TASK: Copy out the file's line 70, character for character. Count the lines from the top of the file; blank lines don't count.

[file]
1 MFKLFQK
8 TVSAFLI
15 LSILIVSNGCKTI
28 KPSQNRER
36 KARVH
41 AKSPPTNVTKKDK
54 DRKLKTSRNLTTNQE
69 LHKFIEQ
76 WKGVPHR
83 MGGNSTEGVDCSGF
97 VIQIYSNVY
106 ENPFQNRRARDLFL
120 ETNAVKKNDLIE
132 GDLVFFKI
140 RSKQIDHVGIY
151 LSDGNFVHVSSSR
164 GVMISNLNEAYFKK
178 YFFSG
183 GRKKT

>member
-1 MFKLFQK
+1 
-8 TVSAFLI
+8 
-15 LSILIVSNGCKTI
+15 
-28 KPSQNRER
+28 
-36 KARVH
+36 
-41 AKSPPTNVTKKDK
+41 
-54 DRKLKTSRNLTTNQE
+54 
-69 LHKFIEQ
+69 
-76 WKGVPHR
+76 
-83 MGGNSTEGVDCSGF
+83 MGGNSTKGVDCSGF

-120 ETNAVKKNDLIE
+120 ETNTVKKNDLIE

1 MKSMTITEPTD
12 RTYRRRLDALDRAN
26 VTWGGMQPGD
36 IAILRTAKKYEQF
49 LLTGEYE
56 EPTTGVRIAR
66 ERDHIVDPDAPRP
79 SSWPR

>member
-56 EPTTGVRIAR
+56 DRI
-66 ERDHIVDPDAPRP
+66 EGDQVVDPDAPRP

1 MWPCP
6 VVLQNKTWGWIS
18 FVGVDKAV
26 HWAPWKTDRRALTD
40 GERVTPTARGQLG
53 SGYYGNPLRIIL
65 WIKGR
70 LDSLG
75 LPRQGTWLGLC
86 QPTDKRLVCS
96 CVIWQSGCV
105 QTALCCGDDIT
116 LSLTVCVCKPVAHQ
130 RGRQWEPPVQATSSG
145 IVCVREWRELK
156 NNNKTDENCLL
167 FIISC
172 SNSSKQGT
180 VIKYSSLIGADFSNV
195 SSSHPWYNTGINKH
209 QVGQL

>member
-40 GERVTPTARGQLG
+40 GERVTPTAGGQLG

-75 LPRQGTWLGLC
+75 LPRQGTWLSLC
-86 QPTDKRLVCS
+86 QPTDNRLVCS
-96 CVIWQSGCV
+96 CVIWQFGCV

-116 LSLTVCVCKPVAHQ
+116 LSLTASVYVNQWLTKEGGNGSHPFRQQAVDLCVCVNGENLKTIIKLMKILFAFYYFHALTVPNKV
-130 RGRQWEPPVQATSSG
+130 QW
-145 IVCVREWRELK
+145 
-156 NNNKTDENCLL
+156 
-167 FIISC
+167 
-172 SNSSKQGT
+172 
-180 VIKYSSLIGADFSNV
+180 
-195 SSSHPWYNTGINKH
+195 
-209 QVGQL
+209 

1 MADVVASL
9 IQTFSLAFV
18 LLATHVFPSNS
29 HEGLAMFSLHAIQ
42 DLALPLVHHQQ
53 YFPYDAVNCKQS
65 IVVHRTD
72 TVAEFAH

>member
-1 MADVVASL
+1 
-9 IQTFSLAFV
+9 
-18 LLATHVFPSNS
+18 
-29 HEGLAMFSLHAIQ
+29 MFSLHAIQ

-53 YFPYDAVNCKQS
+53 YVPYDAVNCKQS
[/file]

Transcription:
145 IVCVREWRELK